Problem is you have too many dietary gooroos pretending that how you eat vs. where you live in the world doesn’t matter. People who live closer to the poles need to eat like they won’t have carbs available to them all year, and going out in the sun for longer does not make up the difference because at those latitudes you interact with solar light differently, especially in winter.

  • Kenny

    I also once heard that you can catch more honeys being fly.

  • Colin P. Müller

    I’d respect vegans more if they weren’t so fat-phobic. I got banned from a vegan website once for simply (and politely) suggesting maybe adding some avocados and some nuts to the meal plan. NOPE. Banhammer. What a bunch of freaks.

    • probably not fair to include ALL vegans here, but banhammer for suggesting ‘cados & nuts seems extreme :/

    • Suzanne Garrett

      I was able to attend AHS in 2014, where Denise Minger spoke on shared values of Veganism and Paleo. Most fascinating to me was the portion where she spoke about “where the magic happens” (optimal health benefits). When eating vegan, keeping fat percentage of daily total calories consumed to less than 10% was most beneficial to metabolically unhealthy individuals.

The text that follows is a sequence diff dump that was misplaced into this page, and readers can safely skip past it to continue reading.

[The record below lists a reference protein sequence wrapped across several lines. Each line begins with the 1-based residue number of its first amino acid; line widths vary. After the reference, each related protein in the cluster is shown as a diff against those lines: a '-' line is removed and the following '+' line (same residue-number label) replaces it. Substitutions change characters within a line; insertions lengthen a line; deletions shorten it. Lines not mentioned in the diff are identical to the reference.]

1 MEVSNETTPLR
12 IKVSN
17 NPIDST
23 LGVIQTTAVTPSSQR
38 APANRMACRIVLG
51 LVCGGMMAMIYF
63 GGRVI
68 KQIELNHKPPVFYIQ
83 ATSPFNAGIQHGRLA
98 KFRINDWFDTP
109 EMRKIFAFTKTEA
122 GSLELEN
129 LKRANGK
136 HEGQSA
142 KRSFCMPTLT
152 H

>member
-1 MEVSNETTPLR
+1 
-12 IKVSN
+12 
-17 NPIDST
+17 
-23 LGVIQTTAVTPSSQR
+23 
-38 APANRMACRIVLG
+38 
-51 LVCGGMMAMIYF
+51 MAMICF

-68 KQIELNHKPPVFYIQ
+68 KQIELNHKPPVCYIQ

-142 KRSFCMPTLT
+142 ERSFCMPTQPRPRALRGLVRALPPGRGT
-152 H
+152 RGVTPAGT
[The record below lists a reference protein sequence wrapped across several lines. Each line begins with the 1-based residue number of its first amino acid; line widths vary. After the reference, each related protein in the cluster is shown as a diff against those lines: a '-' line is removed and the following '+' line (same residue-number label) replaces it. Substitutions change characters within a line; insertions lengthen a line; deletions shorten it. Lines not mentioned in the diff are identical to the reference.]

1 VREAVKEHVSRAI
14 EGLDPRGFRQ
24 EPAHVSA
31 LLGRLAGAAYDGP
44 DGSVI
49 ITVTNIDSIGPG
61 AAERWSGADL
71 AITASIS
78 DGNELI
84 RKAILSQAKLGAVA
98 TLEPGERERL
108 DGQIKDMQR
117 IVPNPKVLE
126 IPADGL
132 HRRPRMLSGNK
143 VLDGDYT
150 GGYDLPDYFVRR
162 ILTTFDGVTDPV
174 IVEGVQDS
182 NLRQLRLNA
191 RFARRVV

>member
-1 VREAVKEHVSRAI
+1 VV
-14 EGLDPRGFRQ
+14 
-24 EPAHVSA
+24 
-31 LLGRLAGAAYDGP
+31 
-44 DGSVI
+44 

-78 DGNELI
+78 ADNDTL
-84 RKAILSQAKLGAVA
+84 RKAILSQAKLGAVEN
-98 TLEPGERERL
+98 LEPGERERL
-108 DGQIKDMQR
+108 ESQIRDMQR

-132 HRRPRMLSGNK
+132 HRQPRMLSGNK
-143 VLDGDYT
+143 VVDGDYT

https://www.youtube.com/watch?v=KFfK27B_qZY

      • thanks, that’s a good video.
        One thing with the claim about <10% fat is that those interventions are usually very comprehensive: quitting smoking, exercising more, sleeping better, meditation, etc., etc… so it's hard to attribute the benefits to dietary fat per se.

      • We know that if you elevate your insulin with a carb-heavy meal, any fat you eat along with that meal will be stored. If you also have hyperinsulinemia, that means the fat you just ate will stay stored. So it makes sense that if you’re vegan, which is NECESSARILY carb-heavy, going low-fat will minimize any resulting weight gain.